The Grand Union Canal was a welcome relief from circular cycling. It was formed from the amalgamation of several different canals and runs between the River Thames near London up to Birmingham. We followed the section from Rickmansworth to Uxbridge (terminus of the Piccadily underground line). The canal was lined much of its way with canal boats.
With the very high property prices in London these are being used increasingly by people as homes. Its a pleasant place to live, not too noisy and plenty of wildlife. Besides the usual mallards, we spotted a Red Kite, Terns, Canada geese and lots of ducklings. With the day getting on (our route turned out to be longer than we estimated – 83 miles in total) we filled up our water bottles from one of the canal side taps and then headed out onto the busy roads surrounding Heathrow airport. As we were almost on home territory we resorted to following our noses and heading roughly in a direction towards Staines near where Jerry grew up. This involved crossing one of the busiest roads in and out of London, the A4, at rush hour! No problem – this was the girl who used to cycle across London as a teenager to catch trains north! We joined forces and cycled side by side around the roundabout keeping all the other vehicles out of our way behind us until we reached the quieter road beyond.
A short hop and a skip from here was our rest place for the night, an old school friend of Jerry’s.
I have always wanted to cycle west to east across London roughly following the Thames and so this what we found ourselves doing two days later. We started with cycling through Richmond Park following the 7 mile cycle route I took daily to visit my dad in hospital when I was 16 years old. I have not been on this route since I left home and, as this was also the place my dad died, I felt very sad as I approached the Roehampton gate and Queen Mary’s Hospital.Tears leaked down my face making cycling in a straight line very difficult. Sometimes the strength of my emotions catches me unaware.
The great pleasure in cycling across London now are the Cycling Superhighways (CSH). These cycle routes run from outer London into and across central London. They offer cyclists safer, faster and more direct routes into the city. They are being built to improve cycling conditions for people who already commute by bike and to encourage new cyclists.
They are wide mandatory cycle lanes painted blue on the road that cannot be entered by motor vehicles and use the same traffic signals as the motor traffic at junctions. We joined CSH 8 at Chelsea Bridge and followed it along to Lambeth bridge for the obligatory tourist photos of self with the Houses of Parliament behind.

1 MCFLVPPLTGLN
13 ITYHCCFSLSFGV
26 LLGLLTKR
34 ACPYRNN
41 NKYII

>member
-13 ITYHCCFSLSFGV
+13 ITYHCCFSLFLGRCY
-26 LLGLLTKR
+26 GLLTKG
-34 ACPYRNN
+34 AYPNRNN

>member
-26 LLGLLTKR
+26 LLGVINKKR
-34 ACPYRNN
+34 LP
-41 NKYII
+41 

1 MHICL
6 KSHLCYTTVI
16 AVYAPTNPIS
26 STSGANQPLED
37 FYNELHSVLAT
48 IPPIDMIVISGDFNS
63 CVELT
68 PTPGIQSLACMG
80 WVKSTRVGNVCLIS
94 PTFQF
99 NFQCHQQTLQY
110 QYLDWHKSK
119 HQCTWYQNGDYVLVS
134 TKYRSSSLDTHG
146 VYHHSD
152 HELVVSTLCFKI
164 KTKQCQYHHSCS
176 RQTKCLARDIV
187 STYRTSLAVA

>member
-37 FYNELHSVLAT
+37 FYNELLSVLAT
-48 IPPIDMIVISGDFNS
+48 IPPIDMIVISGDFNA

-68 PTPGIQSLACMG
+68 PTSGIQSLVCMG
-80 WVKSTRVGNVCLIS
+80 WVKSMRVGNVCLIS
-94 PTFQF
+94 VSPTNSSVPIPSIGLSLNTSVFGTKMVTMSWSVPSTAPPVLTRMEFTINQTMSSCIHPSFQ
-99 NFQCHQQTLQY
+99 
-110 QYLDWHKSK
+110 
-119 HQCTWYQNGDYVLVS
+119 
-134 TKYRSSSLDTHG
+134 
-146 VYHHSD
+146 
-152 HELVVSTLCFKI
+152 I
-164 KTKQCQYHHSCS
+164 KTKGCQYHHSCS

Back of the south side of the River Thames, we wended our way out through Waterloo and past the London Eye, to discover a replica of the Golden Hind, a ship that sailed around the world with Francis Drake in 1577-1580.
Then onto the Cutty Sark for lunch and the O2 arena, before heading out down the Thames estuary toward Dartford. Here we encountered another of the bad sides of cycle paths – where they are built/provided just to get cyclists out of the road, with little thought as to their safety. We were shoved up onto pavements, with often poor surfaces, only to be thrown back onto the road 50m further along, sometimes even without a slope in the kerb to ride down. We found ourselves changing sides of the road frequently, when just staying on the carriageway would have been much quicker. Eventually, we gave up following the cycle way and stuck to the roads to get us out into the Kent countryside and a campsite in a thicket just outside Rochester (of UKIP by-election fame).
We’ve only had one accident so far on this trip. Tired at the end of this day cycling across London, Jerry had a small argument with a wooden bollard and came off worst. I was stopped by a lot of cursing taking place behind me and turned to find Jerry lying on a grass verge beside said bollard. My worst fears of a dislocated knee were, luckily, not realised as he got off ‘lightly’ with a bloodied graze to his right knee and a large purple bruise on his left thigh. He lives to cycle another day.
Now at my sister’s just north of Dover, waiting for some extra bits of kit to arrive (water filter pump, portable charger) before heading across the Channel to France. Some new young pigs arrived on Tuesday, five were content to stay in their new field, but one decided that it was all too scary and took off down the road to the nearest village. Jerry and another lass, took off in hot pursuit and eventually cornered it half a mile away in the front garden of a bungalow with much loud squealing, I think from the pig rather than Jerry. The pig has now been named ‘Usain’.